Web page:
[Twisted-web] help on handle... methods
wwwjfy at gmail.com
Thu Feb 11 00:38:25 EST 2010
On Wed, Feb 10, 2010 at 17:32, Catonano <catonano at gmail.com> wrote:
> Dear wwwjfy,
> 2010/2/9 wwwjfy <wwwjfy at gmail.com>
>> 1. You can find it in handleEndHeaders, which decides to call method
>> 'handleStatus_' + status if the method exists.
>> 2.3. These two method are called in method rawDataReceived in class
>> HTTPClient, which is HTTPPageDownloader's parent.
>> I think you can grep all source files of twisted to find most answers
>> if you don't know where is one method called. :)
> Thank you so much for your help. I found those methods and even verified
> that I would have found them with grep ;-)
> Now, since you made me feel embarassed ;-) , I want to write a few words
> about why I didn't try myself in the first place.
> I self learned with the Squeak Smalltalk, when I was 17. Then I used to
> work in Java, but with VisualAge, that was a Smalltalk IDE applied to Java.
> So now I am spoiled, I expect to be able to find parent classes with all
> their methods arranged in a nice GUI with the methods represented as bullets
> that, if clicked, make appear the method code in a frame.
> In Smalltalk code pieces weren't even written in files.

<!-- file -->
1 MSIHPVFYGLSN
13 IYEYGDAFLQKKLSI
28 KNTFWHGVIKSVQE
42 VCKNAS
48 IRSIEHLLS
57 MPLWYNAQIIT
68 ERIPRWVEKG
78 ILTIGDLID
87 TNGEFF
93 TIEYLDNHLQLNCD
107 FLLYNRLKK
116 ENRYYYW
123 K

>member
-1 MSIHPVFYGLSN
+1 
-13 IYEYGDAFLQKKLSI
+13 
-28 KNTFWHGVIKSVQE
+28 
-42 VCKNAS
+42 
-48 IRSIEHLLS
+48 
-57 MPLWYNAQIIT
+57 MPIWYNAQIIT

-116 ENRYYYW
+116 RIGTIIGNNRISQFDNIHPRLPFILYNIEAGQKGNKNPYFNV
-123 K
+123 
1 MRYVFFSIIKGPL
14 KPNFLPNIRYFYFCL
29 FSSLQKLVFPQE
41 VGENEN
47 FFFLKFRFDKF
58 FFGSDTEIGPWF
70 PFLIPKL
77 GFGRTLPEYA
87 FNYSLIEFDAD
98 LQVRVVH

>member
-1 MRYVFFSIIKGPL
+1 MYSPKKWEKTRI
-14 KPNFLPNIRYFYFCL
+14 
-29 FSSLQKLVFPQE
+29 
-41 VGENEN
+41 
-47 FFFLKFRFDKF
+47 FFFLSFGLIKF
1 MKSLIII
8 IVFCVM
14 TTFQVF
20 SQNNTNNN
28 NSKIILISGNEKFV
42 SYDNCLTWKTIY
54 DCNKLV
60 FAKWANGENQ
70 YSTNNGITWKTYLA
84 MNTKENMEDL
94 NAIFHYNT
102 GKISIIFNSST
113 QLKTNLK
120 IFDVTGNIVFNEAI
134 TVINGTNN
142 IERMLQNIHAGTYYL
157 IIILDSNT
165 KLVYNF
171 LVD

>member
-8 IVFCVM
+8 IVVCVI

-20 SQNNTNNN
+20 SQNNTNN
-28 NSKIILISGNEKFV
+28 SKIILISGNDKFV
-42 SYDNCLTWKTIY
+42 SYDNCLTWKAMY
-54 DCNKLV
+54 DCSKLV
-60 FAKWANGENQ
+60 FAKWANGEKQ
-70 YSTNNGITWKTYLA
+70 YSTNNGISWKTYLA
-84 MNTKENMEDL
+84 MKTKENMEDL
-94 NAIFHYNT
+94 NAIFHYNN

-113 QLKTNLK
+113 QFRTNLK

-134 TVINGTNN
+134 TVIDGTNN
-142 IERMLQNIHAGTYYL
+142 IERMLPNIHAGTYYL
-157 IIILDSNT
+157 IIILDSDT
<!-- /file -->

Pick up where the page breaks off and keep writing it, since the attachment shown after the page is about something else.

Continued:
> Grep really didn't come to my mind :-(
> Now that you lighted this bulb to me, I am flabbergasted at how the code
> editing situation sucks, outside of my Smalltalk enchanted world.
> I found these methods, but I can't see which class they belong to, I have
> to scroll to the class definition, then scroll back to where I were, but I
> tend to get lost in the process.
> Now I'm trying to draw the classes tree I'm interested in on a paper with a
> I mean, how is this possible ? Do you people really work this way ?
> I don't think there is a perfect way to find where methods like these are
called, unless the IDE is clever enough.
Sometimes I suffered from it.
Maybe it the cost of the flexible. ;)
> Thanks, anyhow, for your help.
>> Twisted-web mailing list
>> Twisted-web at twistedmatrix.com
> La difesa più sicura contro il male è l'estremo individualismo,
> l'originalità di pensiero, la stravaganza, perfino, se volete,
> l'eccentricità… Il male va matto per la solidarietà.
> Less than one di Joseph Brodsky
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